German Health Minister Jens Spahn has called on citizens to keep an eye on the pandemic situation in countries they plan on travelling to, particularly in light of the spreading Delta variant of the coronavirus.
“I appeal to all travellers to inform themselves carefully about the incidence of infection, to accept test offers and to take the quarantine obligations seriously,” Spahn told the Thursday edition of the Handelsblatt newspaper.
“This way, the vacation summer does not lead to an autumn of worry.”
Summer vacations are an institution in Germany. The increasing numbers of fully vaccinated people, plus the opening up of countries across Europe, has spurred hopes of untroubled holidays abroad.
Asked whether people could book their holidays without concern of disruption, despite the more transmissible Delta variant, Spahn said: “In principle, yes.”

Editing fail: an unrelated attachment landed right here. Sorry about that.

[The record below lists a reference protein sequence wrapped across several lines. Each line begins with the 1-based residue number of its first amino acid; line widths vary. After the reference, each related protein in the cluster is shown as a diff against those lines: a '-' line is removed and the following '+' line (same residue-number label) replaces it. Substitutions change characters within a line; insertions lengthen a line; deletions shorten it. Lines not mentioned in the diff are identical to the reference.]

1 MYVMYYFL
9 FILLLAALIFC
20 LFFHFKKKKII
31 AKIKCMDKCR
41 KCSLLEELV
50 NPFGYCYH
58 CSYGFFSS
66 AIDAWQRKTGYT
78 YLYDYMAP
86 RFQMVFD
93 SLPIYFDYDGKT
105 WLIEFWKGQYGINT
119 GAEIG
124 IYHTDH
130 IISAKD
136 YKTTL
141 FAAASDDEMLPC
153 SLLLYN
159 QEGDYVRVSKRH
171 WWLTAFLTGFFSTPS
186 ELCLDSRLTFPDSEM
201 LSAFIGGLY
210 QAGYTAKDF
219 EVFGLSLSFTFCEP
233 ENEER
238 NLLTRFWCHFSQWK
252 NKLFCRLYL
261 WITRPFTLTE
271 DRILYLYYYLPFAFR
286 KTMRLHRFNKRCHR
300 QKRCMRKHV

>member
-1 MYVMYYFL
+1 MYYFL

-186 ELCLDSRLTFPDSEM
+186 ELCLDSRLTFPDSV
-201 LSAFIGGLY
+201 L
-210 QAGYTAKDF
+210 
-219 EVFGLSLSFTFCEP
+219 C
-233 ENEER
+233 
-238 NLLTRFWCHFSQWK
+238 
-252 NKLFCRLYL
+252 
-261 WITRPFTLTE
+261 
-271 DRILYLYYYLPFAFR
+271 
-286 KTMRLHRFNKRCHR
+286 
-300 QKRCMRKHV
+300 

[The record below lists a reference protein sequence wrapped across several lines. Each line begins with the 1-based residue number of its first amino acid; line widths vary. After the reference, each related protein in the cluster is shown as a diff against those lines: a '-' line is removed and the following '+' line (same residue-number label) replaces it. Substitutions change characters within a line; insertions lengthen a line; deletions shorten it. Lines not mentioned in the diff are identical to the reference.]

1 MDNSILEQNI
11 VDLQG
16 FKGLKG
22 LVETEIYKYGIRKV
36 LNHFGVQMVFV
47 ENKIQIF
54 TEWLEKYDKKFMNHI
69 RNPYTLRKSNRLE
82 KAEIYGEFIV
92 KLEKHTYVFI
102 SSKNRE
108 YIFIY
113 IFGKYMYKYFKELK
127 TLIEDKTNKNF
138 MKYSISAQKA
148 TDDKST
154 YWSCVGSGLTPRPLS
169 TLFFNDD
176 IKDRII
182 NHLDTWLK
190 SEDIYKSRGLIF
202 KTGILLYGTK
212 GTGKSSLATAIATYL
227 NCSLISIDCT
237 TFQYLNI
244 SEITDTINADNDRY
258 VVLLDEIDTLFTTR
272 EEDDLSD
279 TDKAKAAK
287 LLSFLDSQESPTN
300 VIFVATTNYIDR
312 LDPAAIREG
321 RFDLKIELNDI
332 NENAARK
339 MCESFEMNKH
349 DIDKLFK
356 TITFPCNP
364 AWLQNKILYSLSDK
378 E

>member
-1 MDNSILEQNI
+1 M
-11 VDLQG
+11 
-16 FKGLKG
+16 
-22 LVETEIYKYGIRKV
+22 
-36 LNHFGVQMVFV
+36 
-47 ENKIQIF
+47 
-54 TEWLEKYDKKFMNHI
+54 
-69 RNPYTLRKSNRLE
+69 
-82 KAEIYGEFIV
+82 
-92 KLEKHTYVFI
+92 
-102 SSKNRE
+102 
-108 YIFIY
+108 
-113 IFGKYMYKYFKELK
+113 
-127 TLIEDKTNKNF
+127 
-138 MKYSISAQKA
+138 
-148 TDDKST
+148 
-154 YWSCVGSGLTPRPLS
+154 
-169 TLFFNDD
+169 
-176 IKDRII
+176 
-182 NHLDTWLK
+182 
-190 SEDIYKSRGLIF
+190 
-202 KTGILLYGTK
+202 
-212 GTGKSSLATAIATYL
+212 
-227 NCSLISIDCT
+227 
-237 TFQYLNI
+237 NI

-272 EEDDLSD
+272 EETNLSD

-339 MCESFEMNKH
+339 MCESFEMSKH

“But it’s a different story for travel to countries that have already been hit hard by the Delta variant.” In those places, he said, the risk of contracting the virus and bringing it home is significantly higher.
Yet the strain is already taking hold in Europe. The EU’s disease surveillance agency said on Wednesday that Delta, which was first detected in India, would inevitably dominate across Europe.
The European Centre for Disease Prevention and Control said that by late August it expected Delta to account for 90 per cent of all new infections in the European Union and the associated countries of Norway, Iceland and Liechtenstein.
According to Germany’s Robert Koch Institute of disease control on Wednesday, data suggests that the share of Delta cases had doubled in the country over the previous week to now account for 15.1 per cent of new infections.